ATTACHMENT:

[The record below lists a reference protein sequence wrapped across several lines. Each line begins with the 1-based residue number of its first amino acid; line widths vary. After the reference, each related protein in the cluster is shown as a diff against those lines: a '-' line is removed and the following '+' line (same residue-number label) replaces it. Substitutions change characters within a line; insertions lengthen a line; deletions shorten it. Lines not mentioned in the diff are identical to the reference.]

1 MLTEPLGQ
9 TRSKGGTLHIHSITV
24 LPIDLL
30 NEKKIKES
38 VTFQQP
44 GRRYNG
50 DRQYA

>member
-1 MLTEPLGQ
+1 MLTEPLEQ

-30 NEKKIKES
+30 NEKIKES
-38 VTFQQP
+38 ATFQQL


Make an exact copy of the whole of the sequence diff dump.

[The record below lists a reference protein sequence wrapped across several lines. Each line begins with the 1-based residue number of its first amino acid; line widths vary. After the reference, each related protein in the cluster is shown as a diff against those lines: a '-' line is removed and the following '+' line (same residue-number label) replaces it. Substitutions change characters within a line; insertions lengthen a line; deletions shorten it. Lines not mentioned in the diff are identical to the reference.]

1 MLTEPLGQ
9 TRSKGGTLHIHSITV
24 LPIDLL
30 NEKKIKES
38 VTFQQP
44 GRRYNG
50 DRQYA

>member
-1 MLTEPLGQ
+1 MLTEPLEQ

-30 NEKKIKES
+30 NEKIKES
-38 VTFQQP
+38 ATFQQL